arrendusk's Blood Omen: Legacy of Kain (PlayStation) review

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A classic, starting an epic series.

Blood Omen: Legacy of Kain, released on 1996 and developed by Crystal Dynamics, was a fairly good game that passed by rather unnoticed. To most of you that have indeed played the Legacy of Kain series, you've likely started with Soul Reaver , which is not by any means a bad game, much by the contrary, yet Blood Omen tends to be overlooked, or even forgotten.
But to you folks who have never even heard of this before, what is this game? Well it's an early PS1 gem, and being avaliable on the PSN, it'd be a travesty not to pick up this classic. It's pure fun.
The plot starts off as your typical vengeance quest, the protagonist is a low nobleman named Kain, whose resting up at a local Inn, refusing his plea to rest there for the night. As he walks out, he ends up being killed by a band of thieves. Afterwards he is raised as a vampire to avenge himself against his assailants, except like every good story, things aren't that simple. But along the way you'll find lots of dark humor, places to explore, necks to be.. well sapped, and powers to unlock .   

 Your noble champion! ...Well not really.

The game uses a 2D top-down perspective, bearing many similarities to the Zelda games, albeit with a much darker and mature tone, like Castlevania. You'll be able to use various items, such as the healing potion/resurrect item Heart of Darkness, or the slashing blades Flay, to spells such as Mind Control or a barrier named Repel, and the dark powers, ranging from turning into a wolf, dissolving into mist, or turning into a bat for fast travelling. Day/night cycles occur, with nighttime being preferable to Kain, due to the sunlight's hazardous effects on vampires.
For a game made in '96, the graphics are a bit dated, but have aged quite well. The world of Nosgoth and their inhabitants are quite detailed and easily recognizable, from their shape, what weapons they used, up to their blood, "vacuumed" unto Kain as he feeds.  It does employ many early FMVs, giving away its age, but telling the story quite well. Being the first of the series, ironically, I've found Blood Omen to have the best gameplay out of the Legacy of Kain series. You'll notice Kain at first is a quite fragile vampire, and as you play through and explore the game, you'll be amazed just how much stronger he becomes. There's a cold and yet satisfying feeling as you torture through helpless prisoners, shouting "Vae Victus!" as you slash them, and then proceeding to suck their blood as they're stunned, although in a rather bizarre manner.
 Just one of the many dark dungeons Nosgoth has to offer.
The real gem of this game however, other than the story, is the voice acting. The world of Nosgoth is fleshed out quite well thanks to the quality voice actors, all playing their parts perfectly, with Kain, (voiced by Simon Templeman) really bringing out the "classic" vampire to life. Yeah, "that" kind of vampire which used to be bloodthirsty, unforgiving, emotionless cold killer, back when the very name "vampire" was pure and uncorrupted.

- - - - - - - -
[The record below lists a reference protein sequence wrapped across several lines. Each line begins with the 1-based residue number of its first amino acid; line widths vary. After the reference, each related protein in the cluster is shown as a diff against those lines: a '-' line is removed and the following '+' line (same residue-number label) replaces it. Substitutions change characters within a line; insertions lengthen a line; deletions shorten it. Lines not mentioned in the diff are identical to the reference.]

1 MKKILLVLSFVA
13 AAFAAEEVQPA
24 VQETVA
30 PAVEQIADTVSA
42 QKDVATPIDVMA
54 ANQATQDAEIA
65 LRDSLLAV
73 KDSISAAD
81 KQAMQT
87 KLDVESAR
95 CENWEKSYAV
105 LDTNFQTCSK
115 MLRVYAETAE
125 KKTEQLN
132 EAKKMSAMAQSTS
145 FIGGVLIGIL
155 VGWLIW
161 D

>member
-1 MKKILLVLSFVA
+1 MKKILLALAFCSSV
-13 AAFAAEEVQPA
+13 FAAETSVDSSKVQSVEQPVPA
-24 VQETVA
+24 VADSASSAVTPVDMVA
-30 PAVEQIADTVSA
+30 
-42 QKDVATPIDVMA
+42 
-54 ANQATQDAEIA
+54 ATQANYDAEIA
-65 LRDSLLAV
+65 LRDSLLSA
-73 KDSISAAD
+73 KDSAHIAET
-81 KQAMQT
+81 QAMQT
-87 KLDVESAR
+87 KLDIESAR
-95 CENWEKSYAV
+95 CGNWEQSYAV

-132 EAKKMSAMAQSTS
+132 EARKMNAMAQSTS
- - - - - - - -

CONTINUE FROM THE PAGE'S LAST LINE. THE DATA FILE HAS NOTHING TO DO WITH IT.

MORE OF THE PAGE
He's not in the slightest a "good guy", as Kain serves his and only his needs first, but that is just what made him brilliant. Just listening to his sarcastic monologues while laughing as he chops up his victims is never dull, you'll never grow sick of it while playing the game.
Remember it was '96, the surprise of playing this anti-hero, togheter with its many plot twists, was not common back then. The game is not even 100% linear, though most of it definitely is.
 Classic vampirism?   Well, almost.
The soundtrack also deserves mention and praise. Togheter with its stellar voice acting, the soundtrack helps setting the dark atmosphere of Nosgoth, which with its dated graphics, looks very much alive.  
However, this game does come with its flaws. It tends to have long loading times, especially in the menu. There's none of them fancy quickselect buttons either, to switch weapons or spells you have to go all the way to the menu and select them. However sometimes the game needs you to use a lot of different spells or weapons, many times in the same zone so this can be quite a hassle.
The game doesn't pick you by the hand either, you have to listen quite closely to the dialog otherwise you could be lost wondering what to do next. That, is storywise. Because sometimes you could not realize that you're missing a power that you can already get, yet like I've already stated, the game is never clear about it, so it can be quite frustrating to just go around the map clueless.
This adds up to the enemies spawning, assume you've cleared a room of enemies, changed area, then for some reason have to go right back again. All of the enemies respawned. Sometimes it only takes one single area change for this to happen. Add that to the possibility that you might be looking for where to go next, the fact that you may have to change your equipment to fight certain enemies with the long loading times, and your health slowly but surely diminishing as time goes by, just to find out it might have been just a waste of all your time. It might go to the point where you're just looking for human enemies to fight just so you can feed.  
Last but not least, if you happen to find the PC version, good luck getting that to work. It's unplayable on most modern rigs, because they're too powerful. That's right, either you happen to still have an old PC somewhere, or really, just make the logical choice and get it from the PSN.
Overall, Blood Omen may suffer from a few issues such as poor menu management and long loading times but it is truly a classic, and one of the best entries of the Legacy of Kain series, known for its superb voice acting and dark brooding story.

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